Hitting these perfectly confers a sense of stylishness in movement that most shooters lack, but that Overwatch — with characters like Lucio and Tracer, as well as Wrecking Ball himself — has continued to explore. That’s a good thing, because as a pure shooter, I was less enamoured with Wrecking Ball. The little hamster’s cannons are powerful at close range, but as with a lot of Overwatch’s guns they feel a little piffly to shoot. That, plus the fact that the battlefield is often full of Tracers, Sombras, and other hard-to-hit characters, meant that I preferred to play Hammond almost exclusively in roll mode. Ball, as I understand the Americans say, is life.
Ashe, on the other hand, is almost all about shooting people. Introduced last November as the eighth new hero since the game’s launch, she comes packing two nasty sidearms: a rifle that can knock out one of Overwatch’s flimsier heroes with a single headshot, and a shotgun that sends both Ashe and her target hurtling backwards when fired. She’s also got a stick of dynamite that she can lob at enemies, just to complete the old west aesthetic, but I’m far more into her ultimate ability. Press Q and Ashe calls in B.O.B.: a cowboy robot protector with the body (and handsome moustache) of a metal Victorian strongman.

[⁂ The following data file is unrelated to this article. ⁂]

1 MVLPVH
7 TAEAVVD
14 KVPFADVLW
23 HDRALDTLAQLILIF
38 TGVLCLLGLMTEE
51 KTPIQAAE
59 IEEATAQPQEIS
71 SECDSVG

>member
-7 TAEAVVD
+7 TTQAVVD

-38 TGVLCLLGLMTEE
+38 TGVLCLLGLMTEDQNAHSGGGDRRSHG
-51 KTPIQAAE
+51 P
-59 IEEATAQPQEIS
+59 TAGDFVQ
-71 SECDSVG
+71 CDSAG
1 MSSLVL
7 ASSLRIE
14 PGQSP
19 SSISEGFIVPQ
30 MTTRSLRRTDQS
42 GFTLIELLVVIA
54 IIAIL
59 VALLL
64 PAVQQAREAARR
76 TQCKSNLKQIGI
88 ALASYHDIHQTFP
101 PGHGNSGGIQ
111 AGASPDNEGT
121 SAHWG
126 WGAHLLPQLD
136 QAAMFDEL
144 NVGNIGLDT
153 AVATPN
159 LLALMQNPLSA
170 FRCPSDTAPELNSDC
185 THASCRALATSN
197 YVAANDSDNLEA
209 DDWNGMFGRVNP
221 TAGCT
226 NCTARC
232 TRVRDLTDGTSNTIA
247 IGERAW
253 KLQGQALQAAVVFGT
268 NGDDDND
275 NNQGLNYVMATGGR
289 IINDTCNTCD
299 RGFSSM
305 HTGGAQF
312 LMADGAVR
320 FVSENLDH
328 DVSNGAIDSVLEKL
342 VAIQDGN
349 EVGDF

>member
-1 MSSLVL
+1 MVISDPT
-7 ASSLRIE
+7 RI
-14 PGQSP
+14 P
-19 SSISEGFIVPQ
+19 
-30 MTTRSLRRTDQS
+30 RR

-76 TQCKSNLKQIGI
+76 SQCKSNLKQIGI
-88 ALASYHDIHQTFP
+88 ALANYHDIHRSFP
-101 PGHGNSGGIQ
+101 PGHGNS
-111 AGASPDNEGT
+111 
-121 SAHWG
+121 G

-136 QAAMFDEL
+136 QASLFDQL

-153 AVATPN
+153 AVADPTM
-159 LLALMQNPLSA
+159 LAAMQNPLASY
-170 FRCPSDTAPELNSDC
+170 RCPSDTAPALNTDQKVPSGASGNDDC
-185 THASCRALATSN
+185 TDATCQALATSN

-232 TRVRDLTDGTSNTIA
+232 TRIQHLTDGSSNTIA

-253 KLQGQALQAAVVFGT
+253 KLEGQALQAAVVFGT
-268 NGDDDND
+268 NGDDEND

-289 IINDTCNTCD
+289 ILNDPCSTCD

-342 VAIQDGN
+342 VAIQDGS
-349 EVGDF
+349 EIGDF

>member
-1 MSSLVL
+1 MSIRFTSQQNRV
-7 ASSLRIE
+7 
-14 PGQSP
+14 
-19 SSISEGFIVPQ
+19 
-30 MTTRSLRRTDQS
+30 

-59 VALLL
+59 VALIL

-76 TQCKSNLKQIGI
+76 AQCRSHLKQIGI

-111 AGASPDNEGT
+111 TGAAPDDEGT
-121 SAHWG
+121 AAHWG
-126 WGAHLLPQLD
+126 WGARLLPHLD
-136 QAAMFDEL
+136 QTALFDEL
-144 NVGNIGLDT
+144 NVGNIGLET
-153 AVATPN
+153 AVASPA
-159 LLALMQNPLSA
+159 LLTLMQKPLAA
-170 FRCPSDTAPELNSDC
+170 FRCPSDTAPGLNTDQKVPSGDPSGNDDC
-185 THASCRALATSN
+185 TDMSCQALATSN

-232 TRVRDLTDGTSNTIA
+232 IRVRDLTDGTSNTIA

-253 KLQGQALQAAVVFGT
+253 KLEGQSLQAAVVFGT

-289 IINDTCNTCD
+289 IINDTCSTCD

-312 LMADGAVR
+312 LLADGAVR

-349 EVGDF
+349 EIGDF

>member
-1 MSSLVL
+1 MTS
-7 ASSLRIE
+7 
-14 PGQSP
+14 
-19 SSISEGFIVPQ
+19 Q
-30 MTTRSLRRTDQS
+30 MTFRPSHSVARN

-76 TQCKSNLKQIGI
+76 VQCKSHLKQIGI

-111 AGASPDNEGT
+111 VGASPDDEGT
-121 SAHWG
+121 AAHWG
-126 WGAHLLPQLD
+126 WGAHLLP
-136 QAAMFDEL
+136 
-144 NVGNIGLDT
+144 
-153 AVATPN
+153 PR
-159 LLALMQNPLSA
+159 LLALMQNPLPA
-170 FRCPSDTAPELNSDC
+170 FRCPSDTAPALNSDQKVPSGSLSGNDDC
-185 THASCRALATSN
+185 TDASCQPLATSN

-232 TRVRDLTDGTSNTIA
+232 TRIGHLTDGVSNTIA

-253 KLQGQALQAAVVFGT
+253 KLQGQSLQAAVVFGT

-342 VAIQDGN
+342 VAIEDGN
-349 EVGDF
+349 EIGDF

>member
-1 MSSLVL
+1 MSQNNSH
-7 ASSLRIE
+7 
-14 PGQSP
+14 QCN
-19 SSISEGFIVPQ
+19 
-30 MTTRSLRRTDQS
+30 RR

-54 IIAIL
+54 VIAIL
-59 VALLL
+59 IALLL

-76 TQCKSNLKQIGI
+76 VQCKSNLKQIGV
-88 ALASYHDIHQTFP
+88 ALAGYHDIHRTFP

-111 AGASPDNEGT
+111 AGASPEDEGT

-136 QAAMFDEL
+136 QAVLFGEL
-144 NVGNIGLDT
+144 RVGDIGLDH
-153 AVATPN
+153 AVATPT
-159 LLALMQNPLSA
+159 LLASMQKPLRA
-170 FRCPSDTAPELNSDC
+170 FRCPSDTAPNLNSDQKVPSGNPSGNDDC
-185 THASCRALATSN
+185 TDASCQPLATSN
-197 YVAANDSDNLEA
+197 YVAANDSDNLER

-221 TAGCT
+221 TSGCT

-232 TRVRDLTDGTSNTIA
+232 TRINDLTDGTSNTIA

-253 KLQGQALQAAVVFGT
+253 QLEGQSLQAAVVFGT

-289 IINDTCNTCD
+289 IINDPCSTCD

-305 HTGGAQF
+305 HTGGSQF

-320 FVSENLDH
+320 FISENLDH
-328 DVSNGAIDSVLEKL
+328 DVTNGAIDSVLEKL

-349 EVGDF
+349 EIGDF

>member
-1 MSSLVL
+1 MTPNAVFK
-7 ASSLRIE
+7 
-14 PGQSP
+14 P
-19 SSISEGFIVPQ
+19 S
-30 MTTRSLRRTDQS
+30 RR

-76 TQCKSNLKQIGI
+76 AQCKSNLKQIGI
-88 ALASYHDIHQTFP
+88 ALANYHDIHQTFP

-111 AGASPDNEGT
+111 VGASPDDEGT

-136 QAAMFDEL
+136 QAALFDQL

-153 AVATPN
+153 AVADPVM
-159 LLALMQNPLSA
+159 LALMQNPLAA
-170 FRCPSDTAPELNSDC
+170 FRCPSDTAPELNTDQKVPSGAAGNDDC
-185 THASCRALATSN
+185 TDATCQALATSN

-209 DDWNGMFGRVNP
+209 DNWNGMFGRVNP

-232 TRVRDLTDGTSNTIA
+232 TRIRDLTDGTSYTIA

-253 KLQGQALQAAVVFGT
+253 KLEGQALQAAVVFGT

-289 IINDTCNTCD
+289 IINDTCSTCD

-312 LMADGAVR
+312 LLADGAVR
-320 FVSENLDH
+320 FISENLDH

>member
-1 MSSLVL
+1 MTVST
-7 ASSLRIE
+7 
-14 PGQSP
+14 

B.O.B. is a brilliant ultimate, launching straight forward from wherever he’s aimed, bashing enemies out of the way until he reaches a stopping point and opens fire with wrist-mounted cannons. But as it stands, despite Blizzard depicting the two of them together in official trailers, Ashe players only get to see B.O.B a few times a game, when her ultimate builds up and he’s available to be called in and launched into a ruckus. Without her robot buddy, Ashe is just another sniper, albeit one who functions best at mid range: invariably useful in the hands of someone with decent aim, but less of a draw for new and returning players than a talking hamster in a high-flying death ball.
Baptiste, too, wasn’t particularly inspiring on my first play. The Haitian combat medic is Overwatch’s newest introduction, and comes with a burst-fire assault rifle and an area-of-effect heal that make him seem like a transplant from a much more po-faced shooter. But Baptiste’s other key skill — an invulnerability field that preserves a chunk of health for any teammates nearby — makes him a lot more enjoyable, and allows for some real hero moments.